“When a string of break-ins rock the small town of Oakton Falls, Ohio, Police Chief Wyatt Ronson is at a loss for what to do. The perpetrator is crafty and the stolen goods are anything but normal. He has a list of missing items, most recently a miniature baby Jesus collectible stolen from a nativity scene. With robbery turned murder, Ronson is left with a dead body and another cold trail of clues. His loving wife, Maria, suggests that he bring in a friend of hers to consult on the case. The problem? This friend is another one of the paranormal practitioners his wife has been spending a small fortune on and Ronson isn’t convinced they aren’t all charlatans. Maria insists that this guy is the real deal and reluctantly, he agrees to hire Seymour Masterson, a thirty-something with a sweet tooth and an eye for finely tailored clothes. Ronson’s disbelief in the paranormal and Masterson’s own misgivings about small-town police work make the pair mix together like oil and water.
Armed with a dead man’s cane and an over-inflated ego from his time working in Los Angeles, Seymour sets off to find the killer and prove to the Chief that there is something to all of this medium business. That is, if Ronson will ever let him talk to a suspect alone. After several plates of vanilla wafers, legendary chicken wings, a collision with some lawn ornaments and a first date with Beatrice, the Chief’s secretary who he may or may not be marrying, Seymour is realizing that working for the OFPD is exhausting. He is surprised to find out that Ronson isn’t as dumb as he looks and Seymour might just need his help after all. Similarly, Ronson is beginning to see the benefits of having a big name medium working in his department. The two men bumble their way through their first case together and work to find a common ground. But can they put their differences aside to catch a murderer and solve the case of the Oakton Falls burglar?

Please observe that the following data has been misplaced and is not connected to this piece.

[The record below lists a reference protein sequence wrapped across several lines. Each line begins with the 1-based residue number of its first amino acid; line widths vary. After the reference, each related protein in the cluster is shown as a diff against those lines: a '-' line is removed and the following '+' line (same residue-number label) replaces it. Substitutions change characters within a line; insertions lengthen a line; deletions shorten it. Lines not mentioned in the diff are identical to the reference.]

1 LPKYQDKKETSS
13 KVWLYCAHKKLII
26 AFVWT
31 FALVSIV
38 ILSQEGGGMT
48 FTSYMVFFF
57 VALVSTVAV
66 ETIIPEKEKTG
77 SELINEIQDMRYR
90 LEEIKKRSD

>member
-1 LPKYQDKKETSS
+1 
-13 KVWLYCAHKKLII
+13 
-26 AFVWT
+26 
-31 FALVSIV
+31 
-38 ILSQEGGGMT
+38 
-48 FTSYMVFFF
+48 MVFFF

Chachkis and Chicken Wings has everything a good cozy mystery needs — an elusive criminal, a quirky small town, and a splash of the supernatural. Follow Seymour Masterson and Chief Ronson through their investigation and fall in love with the quirky residents of Oakton Falls along the way. Grab a cup of tea and start reading today!”
Targeted Age Group:: 18-45
What Inspired You to Write Your Book?
Like some of the best things in life, it started as a joke between friends. When asked what she should write about next, the author’s friend replied “a median”. After pointing out that the term is “medium”, she ran with the idea. Ellen Pleasant created Oakton Falls as an homage to the town where her grandmother lived. Drawing on her own memories of the friendly townspeople, a desire for a good laugh, and a love of mystery, Chachkis and Chicken Wings: The Case of the Oakton Falls Burglar was born.